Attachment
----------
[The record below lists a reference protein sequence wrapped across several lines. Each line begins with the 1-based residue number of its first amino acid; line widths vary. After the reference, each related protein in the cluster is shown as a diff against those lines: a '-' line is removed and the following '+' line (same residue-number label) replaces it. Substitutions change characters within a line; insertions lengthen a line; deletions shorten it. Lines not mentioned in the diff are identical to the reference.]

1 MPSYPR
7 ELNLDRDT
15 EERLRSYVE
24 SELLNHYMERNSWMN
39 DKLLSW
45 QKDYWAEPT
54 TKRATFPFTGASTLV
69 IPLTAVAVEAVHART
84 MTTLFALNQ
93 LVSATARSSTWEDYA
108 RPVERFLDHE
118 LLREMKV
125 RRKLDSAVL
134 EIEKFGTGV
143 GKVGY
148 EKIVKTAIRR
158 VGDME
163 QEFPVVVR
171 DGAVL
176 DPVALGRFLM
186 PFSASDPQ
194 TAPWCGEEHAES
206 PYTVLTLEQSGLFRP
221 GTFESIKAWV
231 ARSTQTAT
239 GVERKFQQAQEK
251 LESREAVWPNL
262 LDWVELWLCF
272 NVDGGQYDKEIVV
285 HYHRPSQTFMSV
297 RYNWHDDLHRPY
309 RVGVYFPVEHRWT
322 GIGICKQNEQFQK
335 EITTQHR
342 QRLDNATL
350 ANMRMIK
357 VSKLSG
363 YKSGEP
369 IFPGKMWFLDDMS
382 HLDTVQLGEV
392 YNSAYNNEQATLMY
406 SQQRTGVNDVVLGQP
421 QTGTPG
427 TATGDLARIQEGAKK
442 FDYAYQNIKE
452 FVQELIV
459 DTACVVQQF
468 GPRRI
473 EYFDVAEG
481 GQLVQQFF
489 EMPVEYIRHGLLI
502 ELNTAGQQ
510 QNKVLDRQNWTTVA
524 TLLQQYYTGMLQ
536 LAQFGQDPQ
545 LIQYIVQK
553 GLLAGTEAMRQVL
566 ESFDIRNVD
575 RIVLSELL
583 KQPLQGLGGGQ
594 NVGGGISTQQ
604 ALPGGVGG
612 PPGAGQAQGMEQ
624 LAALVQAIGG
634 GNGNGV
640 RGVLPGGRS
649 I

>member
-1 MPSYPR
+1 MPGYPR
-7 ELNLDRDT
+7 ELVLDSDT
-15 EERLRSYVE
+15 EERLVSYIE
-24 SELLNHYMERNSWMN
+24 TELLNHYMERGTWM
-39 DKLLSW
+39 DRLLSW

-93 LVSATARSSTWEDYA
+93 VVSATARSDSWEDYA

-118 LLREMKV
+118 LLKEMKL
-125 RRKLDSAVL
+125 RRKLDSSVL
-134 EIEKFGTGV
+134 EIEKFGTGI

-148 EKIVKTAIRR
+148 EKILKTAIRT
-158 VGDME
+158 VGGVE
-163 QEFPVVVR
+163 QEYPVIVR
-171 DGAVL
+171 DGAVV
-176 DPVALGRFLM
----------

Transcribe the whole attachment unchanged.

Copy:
[The record below lists a reference protein sequence wrapped across several lines. Each line begins with the 1-based residue number of its first amino acid; line widths vary. After the reference, each related protein in the cluster is shown as a diff against those lines: a '-' line is removed and the following '+' line (same residue-number label) replaces it. Substitutions change characters within a line; insertions lengthen a line; deletions shorten it. Lines not mentioned in the diff are identical to the reference.]

1 MPSYPR
7 ELNLDRDT
15 EERLRSYVE
24 SELLNHYMERNSWMN
39 DKLLSW
45 QKDYWAEPT
54 TKRATFPFTGASTLV
69 IPLTAVAVEAVHART
84 MTTLFALNQ
93 LVSATARSSTWEDYA
108 RPVERFLDHE
118 LLREMKV
125 RRKLDSAVL
134 EIEKFGTGV
143 GKVGY
148 EKIVKTAIRR
158 VGDME
163 QEFPVVVR
171 DGAVL
176 DPVALGRFLM
186 PFSASDPQ
194 TAPWCGEEHAES
206 PYTVLTLEQSGLFRP
221 GTFESIKAWV
231 ARSTQTAT
239 GVERKFQQAQEK
251 LESREAVWPNL
262 LDWVELWLCF
272 NVDGGQYDKEIVV
285 HYHRPSQTFMSV
297 RYNWHDDLHRPY
309 RVGVYFPVEHRWT
322 GIGICKQNEQFQK
335 EITTQHR
342 QRLDNATL
350 ANMRMIK
357 VSKLSG
363 YKSGEP
369 IFPGKMWFLDDMS
382 HLDTVQLGEV
392 YNSAYNNEQATLMY
406 SQQRTGVNDVVLGQP
421 QTGTPG
427 TATGDLARIQEGAKK
442 FDYAYQNIKE
452 FVQELIV
459 DTACVVQQF
468 GPRRI
473 EYFDVAEG
481 GQLVQQFF
489 EMPVEYIRHGLLI
502 ELNTAGQQ
510 QNKVLDRQNWTTVA
524 TLLQQYYTGMLQ
536 LAQFGQDPQ
545 LIQYIVQK
553 GLLAGTEAMRQVL
566 ESFDIRNVD
575 RIVLSELL
583 KQPLQGLGGGQ
594 NVGGGISTQQ
604 ALPGGVGG
612 PPGAGQAQGMEQ
624 LAALVQAIGG
634 GNGNGV
640 RGVLPGGRS
649 I

>member
-1 MPSYPR
+1 MPGYPR
-7 ELNLDRDT
+7 ELVLDSDT
-15 EERLRSYVE
+15 EERLVSYIE
-24 SELLNHYMERNSWMN
+24 TELLNHYMERGTWM
-39 DKLLSW
+39 DRLLSW

-93 LVSATARSSTWEDYA
+93 VVSATARSDSWEDYA

-118 LLREMKV
+118 LLKEMKL
-125 RRKLDSAVL
+125 RRKLDSSVL
-134 EIEKFGTGV
+134 EIEKFGTGI

-148 EKIVKTAIRR
+148 EKILKTAIRT
-158 VGDME
+158 VGGVE
-163 QEFPVVVR
+163 QEYPVIVR
-171 DGAVL
+171 DGAVV
-176 DPVALGRFLM